Recap on 2019: What Does the World Think of Central Bank Digital Currencies?

By Sarah Tran   Dec 31, 2019 3 Min Read

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The European Central Bank Report on CBDCs 

 

The European Central Bank has recently developed an “anonymity voucher” to safeguard potential central bank digital currency (CBDC) users’ privacy for low-value retail transactions while ensuring that high-value transfers are subject to anti-money laundering (AML) approvals.   

 

The new concept provided by the ECB aims to solve the issue of anonymity in digital currency transactions, striking a balance between allowing Europeans to have private transactions as well as satisfying the need for regulators’ demand of AML rules. 

 

The proof of concept was drawn up by the European System of Central Banks (ESCB), to demonstrate the possibility of a simplified CBDC payment system, allow for some degree of privacy for transactions. 

 

China’s CBDC Aims to Make Alipay and WeChat Pay Redundant 

 

Mu Changchun, the Director-General of the Institute of Digital Currency of China’s central bank, People’s Bank of China, made a comment regarding China’s central bank digital currency (CBDC), also known as the digital currency electronic payment (DCEP), saying that they are “trying to provide redundancy to our very advanced electronic payments” including WeChat Pay and Alipay.  

 

The reason behind the comment was due to the potential risks the central bank foresees if there would be any technical difficulties with these electronic payment entities, there would be detrimental harm to the financial ecosystem. Mu added that this move was to “prepare for anything bad to happen,” given that 96% of China’s population is using electronic payment systems.  

 

Mu briefly introduced the two-tiered system that the CBDC will be running on and noted that commercial banks will be in the loop. He also highlighted that the CBDC is targeting cross-border payments and the M0 - which refers to the Chinese Yuan fiat in circulation.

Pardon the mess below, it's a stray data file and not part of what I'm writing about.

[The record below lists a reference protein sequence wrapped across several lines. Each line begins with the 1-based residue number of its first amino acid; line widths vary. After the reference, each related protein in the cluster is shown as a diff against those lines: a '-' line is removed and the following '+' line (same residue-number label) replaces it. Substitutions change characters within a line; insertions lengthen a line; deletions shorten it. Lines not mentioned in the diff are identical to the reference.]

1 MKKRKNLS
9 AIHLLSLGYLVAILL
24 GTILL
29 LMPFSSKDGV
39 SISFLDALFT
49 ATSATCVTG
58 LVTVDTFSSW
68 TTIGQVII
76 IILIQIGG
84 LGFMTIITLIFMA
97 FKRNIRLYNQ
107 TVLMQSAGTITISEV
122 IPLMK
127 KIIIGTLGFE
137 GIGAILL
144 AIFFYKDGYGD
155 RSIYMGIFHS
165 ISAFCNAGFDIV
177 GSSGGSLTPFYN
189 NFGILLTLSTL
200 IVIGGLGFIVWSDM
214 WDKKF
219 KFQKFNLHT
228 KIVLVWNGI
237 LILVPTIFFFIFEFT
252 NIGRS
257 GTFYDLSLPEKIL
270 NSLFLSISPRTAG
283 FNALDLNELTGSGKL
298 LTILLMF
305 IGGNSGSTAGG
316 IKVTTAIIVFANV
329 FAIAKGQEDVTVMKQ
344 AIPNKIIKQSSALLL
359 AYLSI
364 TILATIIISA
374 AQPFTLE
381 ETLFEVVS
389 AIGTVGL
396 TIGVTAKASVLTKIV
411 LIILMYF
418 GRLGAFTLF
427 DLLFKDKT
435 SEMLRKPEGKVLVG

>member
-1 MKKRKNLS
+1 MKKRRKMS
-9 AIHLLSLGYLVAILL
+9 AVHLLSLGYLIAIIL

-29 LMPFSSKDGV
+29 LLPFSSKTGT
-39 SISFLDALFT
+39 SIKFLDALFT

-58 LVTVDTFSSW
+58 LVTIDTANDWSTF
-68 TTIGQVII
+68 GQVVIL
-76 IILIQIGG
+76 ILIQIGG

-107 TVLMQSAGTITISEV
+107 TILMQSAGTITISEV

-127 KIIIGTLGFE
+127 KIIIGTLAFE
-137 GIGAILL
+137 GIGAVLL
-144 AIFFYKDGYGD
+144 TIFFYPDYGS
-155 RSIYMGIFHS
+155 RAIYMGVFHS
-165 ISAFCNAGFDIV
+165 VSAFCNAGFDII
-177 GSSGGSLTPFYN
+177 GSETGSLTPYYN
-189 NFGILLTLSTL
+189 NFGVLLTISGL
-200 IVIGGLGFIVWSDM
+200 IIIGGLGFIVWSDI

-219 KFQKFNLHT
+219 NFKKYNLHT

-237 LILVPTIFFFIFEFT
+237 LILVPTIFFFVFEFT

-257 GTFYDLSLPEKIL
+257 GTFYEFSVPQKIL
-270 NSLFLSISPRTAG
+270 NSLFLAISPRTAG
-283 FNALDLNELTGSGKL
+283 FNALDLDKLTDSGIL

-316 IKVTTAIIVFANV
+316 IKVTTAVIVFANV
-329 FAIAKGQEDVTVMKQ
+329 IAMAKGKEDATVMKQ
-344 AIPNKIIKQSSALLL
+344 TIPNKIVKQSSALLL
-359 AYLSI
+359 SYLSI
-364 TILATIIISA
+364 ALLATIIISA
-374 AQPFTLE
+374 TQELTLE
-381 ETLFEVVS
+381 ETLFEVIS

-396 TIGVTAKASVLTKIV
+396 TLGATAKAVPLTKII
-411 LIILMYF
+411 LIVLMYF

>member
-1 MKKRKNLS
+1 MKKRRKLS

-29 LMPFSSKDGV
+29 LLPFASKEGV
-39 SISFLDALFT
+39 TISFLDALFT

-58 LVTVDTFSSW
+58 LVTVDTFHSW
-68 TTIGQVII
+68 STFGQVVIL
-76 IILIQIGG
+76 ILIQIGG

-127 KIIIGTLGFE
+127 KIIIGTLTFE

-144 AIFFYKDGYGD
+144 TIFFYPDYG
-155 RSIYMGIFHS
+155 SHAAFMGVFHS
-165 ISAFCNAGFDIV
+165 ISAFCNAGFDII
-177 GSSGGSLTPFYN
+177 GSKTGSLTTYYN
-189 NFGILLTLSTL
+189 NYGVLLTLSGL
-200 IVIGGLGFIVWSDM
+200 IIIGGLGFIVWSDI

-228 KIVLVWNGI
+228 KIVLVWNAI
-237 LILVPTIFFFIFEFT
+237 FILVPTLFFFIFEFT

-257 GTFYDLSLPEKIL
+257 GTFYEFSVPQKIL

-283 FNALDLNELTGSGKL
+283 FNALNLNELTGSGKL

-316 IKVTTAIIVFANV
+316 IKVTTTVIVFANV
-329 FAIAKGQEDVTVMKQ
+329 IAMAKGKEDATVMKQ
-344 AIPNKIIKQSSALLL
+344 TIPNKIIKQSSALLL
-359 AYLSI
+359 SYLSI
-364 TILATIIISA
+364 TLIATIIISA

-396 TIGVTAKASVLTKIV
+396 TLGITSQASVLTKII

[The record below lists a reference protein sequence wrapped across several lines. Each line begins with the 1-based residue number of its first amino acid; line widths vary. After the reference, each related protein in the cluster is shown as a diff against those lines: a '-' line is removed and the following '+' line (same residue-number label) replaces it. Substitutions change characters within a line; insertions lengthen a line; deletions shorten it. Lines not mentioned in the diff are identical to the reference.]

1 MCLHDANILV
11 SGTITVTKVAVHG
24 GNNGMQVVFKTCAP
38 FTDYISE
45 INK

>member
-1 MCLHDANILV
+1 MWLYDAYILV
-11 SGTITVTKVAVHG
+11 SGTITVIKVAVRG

The US Federal Reserve Considers Exploring a Digital Dollar 

 

The United States Federal Reserve has been looking into the potential development of a CBDC. The Federal Reserve Board Chairman Jerome Powell told US Representatives in response to French Hill and Bill Foster’s request. Powell explained the Federal Reserve’s views on the creation of a CBDC, although emphasizing that the agency is not currently developing a CBDC, the agency has been evaluating its benefits and risks. 

 

The Federal Reserve must address a number of legal questions, according to Powell, including those of monetary and payment policies, financial stability, supervision, and operational issues, as well as their exposure to cybersecurity issues.  

 

Powell said, “If it is designed to be financially transparent and provide safeguards against the illicit activity, a general-purpose CBDC could conceivably require the Federal Reserve to keep running record of all payments data using the digital currency [...] and sometimes that raises issues related to data privacy and information security.” 

 

South Korea’s New CBDC Task Force 

 

The Bank of Korea, the country’s central bank plans to put together a task force dedicated to CBDC research in 2020. The central bank plans to recruit external experts in the field, posting a job listing for digital currency experts, according to the Korea Times.  

 

In its “Monetary Policy for 2020” document, the central bank stated that it would continue its research on distributed ledger technology, cryptocurrencies, and CBDCs to enhance the security of payments and settlement systems. 

 

 

Image via Shutterstock

 

 

 


About the author

Sarah Tran
Blockchain Journalist with a diverse background in the blockchain and crypto field.




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